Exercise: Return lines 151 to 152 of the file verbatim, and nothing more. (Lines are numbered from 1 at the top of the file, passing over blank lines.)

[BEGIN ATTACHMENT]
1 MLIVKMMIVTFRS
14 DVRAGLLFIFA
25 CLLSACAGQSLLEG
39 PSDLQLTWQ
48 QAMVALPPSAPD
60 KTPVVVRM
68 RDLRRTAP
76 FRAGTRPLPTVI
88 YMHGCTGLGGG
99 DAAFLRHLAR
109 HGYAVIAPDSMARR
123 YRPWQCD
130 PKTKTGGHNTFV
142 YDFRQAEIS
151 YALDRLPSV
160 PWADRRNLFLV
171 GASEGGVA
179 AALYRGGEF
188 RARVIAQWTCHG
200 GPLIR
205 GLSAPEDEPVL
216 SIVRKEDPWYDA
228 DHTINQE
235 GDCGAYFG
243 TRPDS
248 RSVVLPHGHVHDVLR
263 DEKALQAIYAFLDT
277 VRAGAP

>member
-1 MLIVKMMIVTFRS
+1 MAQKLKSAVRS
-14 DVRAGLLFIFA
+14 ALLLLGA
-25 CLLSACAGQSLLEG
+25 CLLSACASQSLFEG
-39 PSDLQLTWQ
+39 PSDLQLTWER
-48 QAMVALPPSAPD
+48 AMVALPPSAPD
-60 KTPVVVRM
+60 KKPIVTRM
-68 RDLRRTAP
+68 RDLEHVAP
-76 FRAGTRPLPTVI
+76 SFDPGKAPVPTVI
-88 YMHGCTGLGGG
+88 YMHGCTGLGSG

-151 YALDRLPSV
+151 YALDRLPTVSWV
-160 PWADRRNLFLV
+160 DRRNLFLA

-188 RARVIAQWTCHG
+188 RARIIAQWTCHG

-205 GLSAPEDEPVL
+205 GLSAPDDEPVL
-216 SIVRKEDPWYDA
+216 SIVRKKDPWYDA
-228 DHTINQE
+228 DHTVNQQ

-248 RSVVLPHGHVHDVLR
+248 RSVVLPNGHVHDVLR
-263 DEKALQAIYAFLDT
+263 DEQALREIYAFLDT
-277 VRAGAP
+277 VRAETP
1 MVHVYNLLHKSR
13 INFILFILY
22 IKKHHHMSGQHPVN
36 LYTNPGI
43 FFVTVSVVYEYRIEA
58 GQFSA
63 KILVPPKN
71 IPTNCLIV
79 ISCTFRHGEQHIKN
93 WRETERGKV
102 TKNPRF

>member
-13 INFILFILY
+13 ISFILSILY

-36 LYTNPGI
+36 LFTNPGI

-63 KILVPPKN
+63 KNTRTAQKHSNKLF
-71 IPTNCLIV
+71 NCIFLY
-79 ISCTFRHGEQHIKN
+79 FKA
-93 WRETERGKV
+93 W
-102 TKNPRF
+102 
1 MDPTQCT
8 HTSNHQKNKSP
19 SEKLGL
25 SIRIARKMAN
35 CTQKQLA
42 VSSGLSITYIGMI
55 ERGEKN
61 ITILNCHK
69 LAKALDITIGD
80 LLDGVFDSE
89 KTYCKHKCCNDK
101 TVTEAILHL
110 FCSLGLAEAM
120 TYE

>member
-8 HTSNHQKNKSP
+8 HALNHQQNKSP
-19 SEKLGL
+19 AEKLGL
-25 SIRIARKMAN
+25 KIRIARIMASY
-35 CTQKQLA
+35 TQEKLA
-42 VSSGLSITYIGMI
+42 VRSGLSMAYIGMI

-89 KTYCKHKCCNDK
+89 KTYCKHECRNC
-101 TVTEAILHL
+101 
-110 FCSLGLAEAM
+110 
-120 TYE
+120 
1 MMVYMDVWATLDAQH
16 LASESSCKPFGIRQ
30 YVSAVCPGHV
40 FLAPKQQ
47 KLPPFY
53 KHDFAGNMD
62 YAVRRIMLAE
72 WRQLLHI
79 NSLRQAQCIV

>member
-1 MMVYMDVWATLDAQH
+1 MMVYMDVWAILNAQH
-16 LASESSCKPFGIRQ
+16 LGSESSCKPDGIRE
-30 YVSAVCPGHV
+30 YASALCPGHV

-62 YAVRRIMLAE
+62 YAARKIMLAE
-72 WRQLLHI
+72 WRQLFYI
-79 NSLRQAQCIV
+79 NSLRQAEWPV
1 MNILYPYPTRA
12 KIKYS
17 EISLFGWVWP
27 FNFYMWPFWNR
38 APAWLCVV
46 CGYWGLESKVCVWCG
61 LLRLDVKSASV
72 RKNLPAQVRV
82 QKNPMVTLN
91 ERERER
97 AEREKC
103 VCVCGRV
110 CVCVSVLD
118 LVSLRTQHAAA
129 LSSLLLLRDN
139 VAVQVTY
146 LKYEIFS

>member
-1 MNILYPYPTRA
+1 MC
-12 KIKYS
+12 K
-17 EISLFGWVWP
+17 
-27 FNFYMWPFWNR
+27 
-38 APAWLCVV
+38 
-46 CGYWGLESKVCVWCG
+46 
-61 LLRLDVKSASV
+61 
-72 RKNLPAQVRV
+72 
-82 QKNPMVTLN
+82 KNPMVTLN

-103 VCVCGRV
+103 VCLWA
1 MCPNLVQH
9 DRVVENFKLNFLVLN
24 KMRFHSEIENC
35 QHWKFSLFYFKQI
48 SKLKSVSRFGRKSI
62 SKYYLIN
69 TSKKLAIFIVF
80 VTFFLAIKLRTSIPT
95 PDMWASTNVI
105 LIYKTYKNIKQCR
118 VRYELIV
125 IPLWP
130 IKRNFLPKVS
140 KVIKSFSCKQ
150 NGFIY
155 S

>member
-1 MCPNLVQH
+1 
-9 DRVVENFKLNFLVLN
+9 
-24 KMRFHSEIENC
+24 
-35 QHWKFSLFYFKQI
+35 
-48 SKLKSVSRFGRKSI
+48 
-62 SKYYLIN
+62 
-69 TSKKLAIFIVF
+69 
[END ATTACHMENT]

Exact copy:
38 APAWLCVV
46 CGYWGLESKVCVWCG